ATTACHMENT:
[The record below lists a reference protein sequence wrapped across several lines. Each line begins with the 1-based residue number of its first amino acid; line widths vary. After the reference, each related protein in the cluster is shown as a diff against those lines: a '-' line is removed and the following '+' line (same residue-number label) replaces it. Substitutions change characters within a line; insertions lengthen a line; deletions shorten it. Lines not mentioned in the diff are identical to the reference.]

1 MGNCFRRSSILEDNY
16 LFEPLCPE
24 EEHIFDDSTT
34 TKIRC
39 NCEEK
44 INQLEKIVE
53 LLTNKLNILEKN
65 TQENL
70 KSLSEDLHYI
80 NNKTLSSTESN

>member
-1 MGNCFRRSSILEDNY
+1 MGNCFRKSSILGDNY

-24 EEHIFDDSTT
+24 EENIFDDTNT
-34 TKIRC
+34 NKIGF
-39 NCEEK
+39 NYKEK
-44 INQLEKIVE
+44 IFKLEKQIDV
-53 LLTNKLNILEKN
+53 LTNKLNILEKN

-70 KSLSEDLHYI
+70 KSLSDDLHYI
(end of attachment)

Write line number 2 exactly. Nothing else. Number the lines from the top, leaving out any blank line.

1 MGNCFRRSSILEDNY